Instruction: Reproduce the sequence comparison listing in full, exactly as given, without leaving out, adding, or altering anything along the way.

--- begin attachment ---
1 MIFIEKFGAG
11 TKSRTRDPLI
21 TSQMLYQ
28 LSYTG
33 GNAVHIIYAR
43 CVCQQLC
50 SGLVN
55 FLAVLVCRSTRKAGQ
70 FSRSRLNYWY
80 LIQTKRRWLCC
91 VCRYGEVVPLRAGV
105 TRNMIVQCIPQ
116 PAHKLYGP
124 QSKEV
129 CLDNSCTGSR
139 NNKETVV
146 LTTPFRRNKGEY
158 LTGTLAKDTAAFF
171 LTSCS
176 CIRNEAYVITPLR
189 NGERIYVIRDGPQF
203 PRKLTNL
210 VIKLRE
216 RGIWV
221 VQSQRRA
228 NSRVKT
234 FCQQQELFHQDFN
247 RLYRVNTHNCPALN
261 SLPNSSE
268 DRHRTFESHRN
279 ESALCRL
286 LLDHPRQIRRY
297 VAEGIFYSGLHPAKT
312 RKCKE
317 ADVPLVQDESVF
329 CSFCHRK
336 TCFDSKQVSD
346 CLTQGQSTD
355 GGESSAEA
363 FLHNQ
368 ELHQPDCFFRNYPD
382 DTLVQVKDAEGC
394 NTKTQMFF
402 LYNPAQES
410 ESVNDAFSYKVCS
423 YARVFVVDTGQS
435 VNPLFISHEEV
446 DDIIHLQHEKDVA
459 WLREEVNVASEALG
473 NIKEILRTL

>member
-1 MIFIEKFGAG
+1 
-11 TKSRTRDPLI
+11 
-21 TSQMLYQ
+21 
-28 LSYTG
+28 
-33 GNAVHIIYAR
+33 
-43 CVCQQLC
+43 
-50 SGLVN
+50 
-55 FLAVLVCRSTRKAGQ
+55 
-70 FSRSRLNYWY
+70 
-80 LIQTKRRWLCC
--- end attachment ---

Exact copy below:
1 MIFIEKFGAG
11 TKSRTRDPLI
21 TSQMLYQ
28 LSYTG
33 GNAVHIIYAR
43 CVCQQLC
50 SGLVN
55 FLAVLVCRSTRKAGQ
70 FSRSRLNYWY
80 LIQTKRRWLCC
91 VCRYGEVVPLRAGV
105 TRNMIVQCIPQ
116 PAHKLYGP
124 QSKEV
129 CLDNSCTGSR
139 NNKETVV
146 LTTPFRRNKGEY
158 LTGTLAKDTAAFF
171 LTSCS
176 CIRNEAYVITPLR
189 NGERIYVIRDGPQF
203 PRKLTNL
210 VIKLRE
216 RGIWV
221 VQSQRRA
228 NSRVKT
234 FCQQQELFHQDFN
247 RLYRVNTHNCPALN
261 SLPNSSE
268 DRHRTFESHRN
279 ESALCRL
286 LLDHPRQIRRY
297 VAEGIFYSGLHPAKT
312 RKCKE
317 ADVPLVQDESVF
329 CSFCHRK
336 TCFDSKQVSD
346 CLTQGQSTD
355 GGESSAEA
363 FLHNQ
368 ELHQPDCFFRNYPD
382 DTLVQVKDAEGC
394 NTKTQMFF
402 LYNPAQES
410 ESVNDAFSYKVCS
423 YARVFVVDTGQS
435 VNPLFISHEEV
446 DDIIHLQHEKDVA
459 WLREEVNVASEALG
473 NIKEILRTL

>member
-1 MIFIEKFGAG
+1 
-11 TKSRTRDPLI
+11 
-21 TSQMLYQ
+21 
-28 LSYTG
+28 
-33 GNAVHIIYAR
+33 
-43 CVCQQLC
+43 
-50 SGLVN
+50 
-55 FLAVLVCRSTRKAGQ
+55 
-70 FSRSRLNYWY
+70 
-80 LIQTKRRWLCC